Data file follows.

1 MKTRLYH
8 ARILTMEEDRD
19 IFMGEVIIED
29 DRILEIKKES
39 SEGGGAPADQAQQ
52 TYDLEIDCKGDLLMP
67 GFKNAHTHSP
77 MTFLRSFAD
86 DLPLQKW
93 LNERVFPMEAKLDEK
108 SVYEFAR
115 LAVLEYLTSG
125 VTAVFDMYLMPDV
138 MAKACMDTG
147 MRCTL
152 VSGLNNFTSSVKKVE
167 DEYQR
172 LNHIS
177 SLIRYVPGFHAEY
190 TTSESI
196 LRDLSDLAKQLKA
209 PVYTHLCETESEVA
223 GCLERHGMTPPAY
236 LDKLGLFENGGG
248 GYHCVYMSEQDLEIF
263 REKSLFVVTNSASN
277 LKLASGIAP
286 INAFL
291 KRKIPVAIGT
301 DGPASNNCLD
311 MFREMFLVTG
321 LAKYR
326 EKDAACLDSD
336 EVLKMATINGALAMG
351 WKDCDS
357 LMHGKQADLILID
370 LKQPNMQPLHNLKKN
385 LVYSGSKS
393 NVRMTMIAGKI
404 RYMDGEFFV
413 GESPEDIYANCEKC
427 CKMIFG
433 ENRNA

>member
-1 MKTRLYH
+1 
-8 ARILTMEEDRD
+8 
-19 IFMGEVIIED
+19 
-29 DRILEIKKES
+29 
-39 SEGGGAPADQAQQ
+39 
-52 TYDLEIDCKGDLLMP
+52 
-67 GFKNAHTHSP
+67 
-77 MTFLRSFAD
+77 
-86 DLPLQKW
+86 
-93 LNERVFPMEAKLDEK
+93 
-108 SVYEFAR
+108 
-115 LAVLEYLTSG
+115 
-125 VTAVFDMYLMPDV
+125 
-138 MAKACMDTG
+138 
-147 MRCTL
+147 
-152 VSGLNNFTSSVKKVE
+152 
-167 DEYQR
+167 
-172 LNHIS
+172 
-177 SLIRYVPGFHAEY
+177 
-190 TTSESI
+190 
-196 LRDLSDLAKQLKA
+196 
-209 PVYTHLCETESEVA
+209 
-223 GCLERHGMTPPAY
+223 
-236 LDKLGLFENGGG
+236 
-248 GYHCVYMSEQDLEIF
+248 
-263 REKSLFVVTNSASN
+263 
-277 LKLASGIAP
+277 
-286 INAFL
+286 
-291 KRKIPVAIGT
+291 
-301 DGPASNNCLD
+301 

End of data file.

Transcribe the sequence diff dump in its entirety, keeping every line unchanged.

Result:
1 MKTRLYH
8 ARILTMEEDRD
19 IFMGEVIIED
29 DRILEIKKES
39 SEGGGAPADQAQQ
52 TYDLEIDCKGDLLMP
67 GFKNAHTHSP
77 MTFLRSFAD
86 DLPLQKW
93 LNERVFPMEAKLDEK
108 SVYEFAR
115 LAVLEYLTSG
125 VTAVFDMYLMPDV
138 MAKACMDTG
147 MRCTL
152 VSGLNNFTSSVKKVE
167 DEYQR
172 LNHIS
177 SLIRYVPGFHAEY
190 TTSESI
196 LRDLSDLAKQLKA
209 PVYTHLCETESEVA
223 GCLERHGMTPPAY
236 LDKLGLFENGGG
248 GYHCVYMSEQDLEIF
263 REKSLFVVTNSASN
277 LKLASGIAP
286 INAFL
291 KRKIPVAIGT
301 DGPASNNCLD
311 MFREMFLVTG
321 LAKYR
326 EKDAACLDSD
336 EVLKMATINGALAMG
351 WKDCDS
357 LMHGKQADLILID
370 LKQPNMQPLHNLKKN
385 LVYSGSKS
393 NVRMTMIAGKI
404 RYMDGEFFV
413 GESPEDIYANCEKC
427 CKMIFG
433 ENRNA

>member
-1 MKTRLYH
+1 
-8 ARILTMEEDRD
+8 
-19 IFMGEVIIED
+19 
-29 DRILEIKKES
+29 
-39 SEGGGAPADQAQQ
+39 
-52 TYDLEIDCKGDLLMP
+52 
-67 GFKNAHTHSP
+67 
-77 MTFLRSFAD
+77 
-86 DLPLQKW
+86 
-93 LNERVFPMEAKLDEK
+93 
-108 SVYEFAR
+108 
-115 LAVLEYLTSG
+115 
-125 VTAVFDMYLMPDV
+125 
-138 MAKACMDTG
+138 
-147 MRCTL
+147 
-152 VSGLNNFTSSVKKVE
+152 
-167 DEYQR
+167 
-172 LNHIS
+172 
-177 SLIRYVPGFHAEY
+177 
-190 TTSESI
+190 
-196 LRDLSDLAKQLKA
+196 
-209 PVYTHLCETESEVA
+209 
-223 GCLERHGMTPPAY
+223 
-236 LDKLGLFENGGG
+236 
-248 GYHCVYMSEQDLEIF
+248 
-263 REKSLFVVTNSASN
+263 
-277 LKLASGIAP
+277 
-286 INAFL
+286 
-291 KRKIPVAIGT
+291 
-301 DGPASNNCLD
+301 